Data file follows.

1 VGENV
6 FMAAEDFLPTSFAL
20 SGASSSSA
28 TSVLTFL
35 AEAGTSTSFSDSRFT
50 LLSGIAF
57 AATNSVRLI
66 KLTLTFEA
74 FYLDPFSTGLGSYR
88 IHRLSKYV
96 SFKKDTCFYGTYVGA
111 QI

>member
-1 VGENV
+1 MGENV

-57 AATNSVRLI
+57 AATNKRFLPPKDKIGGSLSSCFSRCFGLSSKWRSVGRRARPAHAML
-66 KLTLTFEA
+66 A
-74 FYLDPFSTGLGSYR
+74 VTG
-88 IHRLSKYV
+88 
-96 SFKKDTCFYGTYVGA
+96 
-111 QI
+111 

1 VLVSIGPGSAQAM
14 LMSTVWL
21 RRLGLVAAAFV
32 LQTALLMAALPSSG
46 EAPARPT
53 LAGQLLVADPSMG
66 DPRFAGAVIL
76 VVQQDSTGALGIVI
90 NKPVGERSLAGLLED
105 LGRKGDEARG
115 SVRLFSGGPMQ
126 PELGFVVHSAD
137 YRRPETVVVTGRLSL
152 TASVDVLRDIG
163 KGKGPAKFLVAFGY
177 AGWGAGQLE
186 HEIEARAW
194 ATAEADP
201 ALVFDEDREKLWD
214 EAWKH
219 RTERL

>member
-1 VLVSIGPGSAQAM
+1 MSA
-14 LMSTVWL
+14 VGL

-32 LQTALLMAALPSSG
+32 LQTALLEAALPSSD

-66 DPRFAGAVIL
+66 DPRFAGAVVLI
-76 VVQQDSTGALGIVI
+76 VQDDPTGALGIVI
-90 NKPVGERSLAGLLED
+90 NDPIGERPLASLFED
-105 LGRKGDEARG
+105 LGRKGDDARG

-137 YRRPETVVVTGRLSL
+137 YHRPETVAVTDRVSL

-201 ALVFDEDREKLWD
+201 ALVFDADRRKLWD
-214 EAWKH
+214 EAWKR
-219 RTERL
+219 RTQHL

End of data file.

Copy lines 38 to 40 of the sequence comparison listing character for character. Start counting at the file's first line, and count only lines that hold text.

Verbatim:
115 SVRLFSGGPMQ
126 PELGFVVHSAD
137 YRRPETVVVTGRLSL